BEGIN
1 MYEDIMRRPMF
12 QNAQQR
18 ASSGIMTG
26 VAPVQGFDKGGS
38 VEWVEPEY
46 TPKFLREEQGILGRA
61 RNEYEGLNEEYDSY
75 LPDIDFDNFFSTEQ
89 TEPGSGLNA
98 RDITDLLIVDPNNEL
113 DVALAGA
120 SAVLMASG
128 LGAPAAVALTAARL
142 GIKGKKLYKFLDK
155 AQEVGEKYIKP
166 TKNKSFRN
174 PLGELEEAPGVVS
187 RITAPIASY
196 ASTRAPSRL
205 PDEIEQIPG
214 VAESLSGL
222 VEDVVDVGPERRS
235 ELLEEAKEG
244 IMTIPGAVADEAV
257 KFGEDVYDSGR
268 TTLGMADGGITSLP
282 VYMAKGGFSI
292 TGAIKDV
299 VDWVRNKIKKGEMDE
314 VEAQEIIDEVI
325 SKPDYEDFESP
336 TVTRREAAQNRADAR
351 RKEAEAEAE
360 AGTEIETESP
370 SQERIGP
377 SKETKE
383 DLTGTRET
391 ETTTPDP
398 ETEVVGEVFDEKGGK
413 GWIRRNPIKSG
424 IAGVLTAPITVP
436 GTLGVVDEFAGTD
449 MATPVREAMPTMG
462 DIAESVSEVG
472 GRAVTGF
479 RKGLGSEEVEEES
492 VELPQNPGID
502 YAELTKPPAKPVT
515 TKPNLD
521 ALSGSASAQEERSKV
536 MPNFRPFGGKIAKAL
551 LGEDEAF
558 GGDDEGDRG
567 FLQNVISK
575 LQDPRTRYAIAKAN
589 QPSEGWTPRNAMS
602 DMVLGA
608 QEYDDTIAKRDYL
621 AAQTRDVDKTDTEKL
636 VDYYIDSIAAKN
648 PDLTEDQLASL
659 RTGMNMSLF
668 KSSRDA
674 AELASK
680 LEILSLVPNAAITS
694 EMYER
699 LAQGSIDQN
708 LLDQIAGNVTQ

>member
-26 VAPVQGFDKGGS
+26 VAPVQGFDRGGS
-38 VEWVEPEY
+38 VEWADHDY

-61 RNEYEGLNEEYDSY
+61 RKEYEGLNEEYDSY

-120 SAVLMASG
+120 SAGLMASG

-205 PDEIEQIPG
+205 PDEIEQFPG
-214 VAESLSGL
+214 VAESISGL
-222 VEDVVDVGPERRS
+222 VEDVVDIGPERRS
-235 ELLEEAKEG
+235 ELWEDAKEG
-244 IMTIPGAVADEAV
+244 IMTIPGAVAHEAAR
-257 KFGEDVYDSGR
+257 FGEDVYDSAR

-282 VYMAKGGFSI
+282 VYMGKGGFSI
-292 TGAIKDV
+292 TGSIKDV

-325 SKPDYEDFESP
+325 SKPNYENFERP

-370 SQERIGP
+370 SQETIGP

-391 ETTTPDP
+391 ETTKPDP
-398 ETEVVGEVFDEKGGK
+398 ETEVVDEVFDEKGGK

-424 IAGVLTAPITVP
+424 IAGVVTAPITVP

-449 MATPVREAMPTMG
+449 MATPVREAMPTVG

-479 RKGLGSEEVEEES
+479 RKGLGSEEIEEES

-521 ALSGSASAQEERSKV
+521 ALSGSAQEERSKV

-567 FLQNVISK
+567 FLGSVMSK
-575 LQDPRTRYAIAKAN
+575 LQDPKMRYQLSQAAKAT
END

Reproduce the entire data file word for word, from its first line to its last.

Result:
1 MYEDIMRRPMF
12 QNAQQR
18 ASSGIMTG
26 VAPVQGFDKGGS
38 VEWVEPEY
46 TPKFLREEQGILGRA
61 RNEYEGLNEEYDSY
75 LPDIDFDNFFSTEQ
89 TEPGSGLNA
98 RDITDLLIVDPNNEL
113 DVALAGA
120 SAVLMASG
128 LGAPAAVALTAARL
142 GIKGKKLYKFLDK
155 AQEVGEKYIKP
166 TKNKSFRN
174 PLGELEEAPGVVS
187 RITAPIASY
196 ASTRAPSRL
205 PDEIEQIPG
214 VAESLSGL
222 VEDVVDVGPERRS
235 ELLEEAKEG
244 IMTIPGAVADEAV
257 KFGEDVYDSGR
268 TTLGMADGGITSLP
282 VYMAKGGFSI
292 TGAIKDV
299 VDWVRNKIKKGEMDE
314 VEAQEIIDEVI
325 SKPDYEDFESP
336 TVTRREAAQNRADAR
351 RKEAEAEAE
360 AGTEIETESP
370 SQERIGP
377 SKETKE
383 DLTGTRET
391 ETTTPDP
398 ETEVVGEVFDEKGGK
413 GWIRRNPIKSG
424 IAGVLTAPITVP
436 GTLGVVDEFAGTD
449 MATPVREAMPTMG
462 DIAESVSEVG
472 GRAVTGF
479 RKGLGSEEVEEES
492 VELPQNPGID
502 YAELTKPPAKPVT
515 TKPNLD
521 ALSGSASAQEERSKV
536 MPNFRPFGGKIAKAL
551 LGEDEAF
558 GGDDEGDRG
567 FLQNVISK
575 LQDPRTRYAIAKAN
589 QPSEGWTPRNAMS
602 DMVLGA
608 QEYDDTIAKRDYL
621 AAQTRDVDKTDTEKL
636 VDYYIDSIAAKN
648 PDLTEDQLASL
659 RTGMNMSLF
668 KSSRDA
674 AELASK
680 LEILSLVPNAAITS
694 EMYER
699 LAQGSIDQN
708 LLDQIAGNVTQ

>member
-26 VAPVQGFDKGGS
+26 VAPVQGFDRGGS
-38 VEWVEPEY
+38 VEWADHDY

-61 RNEYEGLNEEYDSY
+61 RKEYEGLNEEYDSY

-120 SAVLMASG
+120 SAGLMASG

-205 PDEIEQIPG
+205 PDEIEQFPG
-214 VAESLSGL
+214 VAESISGL
-222 VEDVVDVGPERRS
+222 VEDVVDIGPERRS
-235 ELLEEAKEG
+235 ELWEDAKEG
-244 IMTIPGAVADEAV
+244 IMTIPGAVAHEAAR
-257 KFGEDVYDSGR
+257 FGEDVYDSAR

-282 VYMAKGGFSI
+282 VYMGKGGFSI
-292 TGAIKDV
+292 TGSIKDV

-325 SKPDYEDFESP
+325 SKPNYENFERP

-370 SQERIGP
+370 SQETIGP

-391 ETTTPDP
+391 ETTKPDP
-398 ETEVVGEVFDEKGGK
+398 ETEVVDEVFDEKGGK

-424 IAGVLTAPITVP
+424 IAGVVTAPITVP

-449 MATPVREAMPTMG
+449 MATPVREAMPTVG

-479 RKGLGSEEVEEES
+479 RKGLGSEEIEEES

-521 ALSGSASAQEERSKV
+521 ALSGSAQEERSKV

-567 FLQNVISK
+567 FLGSVMSK
-575 LQDPRTRYAIAKAN
+575 LQDPKMRYQLSQAAKAT